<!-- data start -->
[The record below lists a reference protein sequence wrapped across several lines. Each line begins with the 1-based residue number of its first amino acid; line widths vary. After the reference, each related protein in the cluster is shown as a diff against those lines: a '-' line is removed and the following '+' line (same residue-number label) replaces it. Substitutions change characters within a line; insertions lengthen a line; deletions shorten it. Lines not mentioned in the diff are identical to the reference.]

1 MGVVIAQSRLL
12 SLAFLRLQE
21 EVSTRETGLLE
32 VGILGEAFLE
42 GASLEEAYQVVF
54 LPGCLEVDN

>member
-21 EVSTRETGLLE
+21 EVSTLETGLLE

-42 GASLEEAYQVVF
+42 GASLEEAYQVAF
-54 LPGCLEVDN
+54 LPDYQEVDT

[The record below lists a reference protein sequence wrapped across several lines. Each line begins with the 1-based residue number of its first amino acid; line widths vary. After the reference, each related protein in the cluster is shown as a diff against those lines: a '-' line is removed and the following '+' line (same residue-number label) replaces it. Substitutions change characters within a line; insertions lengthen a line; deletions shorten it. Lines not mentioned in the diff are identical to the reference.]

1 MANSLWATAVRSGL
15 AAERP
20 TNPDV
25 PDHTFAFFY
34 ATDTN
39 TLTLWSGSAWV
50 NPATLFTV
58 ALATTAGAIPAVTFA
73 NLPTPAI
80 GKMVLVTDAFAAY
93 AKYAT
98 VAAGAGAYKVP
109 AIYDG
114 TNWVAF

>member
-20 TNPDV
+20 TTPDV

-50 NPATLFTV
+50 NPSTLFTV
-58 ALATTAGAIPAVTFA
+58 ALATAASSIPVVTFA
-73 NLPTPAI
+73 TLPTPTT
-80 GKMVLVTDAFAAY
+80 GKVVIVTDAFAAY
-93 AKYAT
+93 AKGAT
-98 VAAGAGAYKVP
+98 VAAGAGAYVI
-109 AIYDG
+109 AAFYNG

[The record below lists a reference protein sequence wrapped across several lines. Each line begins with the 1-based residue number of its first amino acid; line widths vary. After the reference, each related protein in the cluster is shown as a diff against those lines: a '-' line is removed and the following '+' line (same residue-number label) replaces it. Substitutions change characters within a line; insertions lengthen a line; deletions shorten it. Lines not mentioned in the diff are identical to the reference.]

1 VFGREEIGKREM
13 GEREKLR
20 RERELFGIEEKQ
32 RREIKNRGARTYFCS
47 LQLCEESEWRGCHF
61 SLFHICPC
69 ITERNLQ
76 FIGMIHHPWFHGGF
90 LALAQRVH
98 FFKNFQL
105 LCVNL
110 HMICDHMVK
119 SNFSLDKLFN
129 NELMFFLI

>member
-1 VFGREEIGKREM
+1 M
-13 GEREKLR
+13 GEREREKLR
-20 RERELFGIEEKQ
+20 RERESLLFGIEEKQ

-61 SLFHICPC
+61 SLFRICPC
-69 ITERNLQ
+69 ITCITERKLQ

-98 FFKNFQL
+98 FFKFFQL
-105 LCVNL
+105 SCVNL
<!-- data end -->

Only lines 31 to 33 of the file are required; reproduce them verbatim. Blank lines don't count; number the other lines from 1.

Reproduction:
-20 TNPDV
+20 TTPDV

-50 NPATLFTV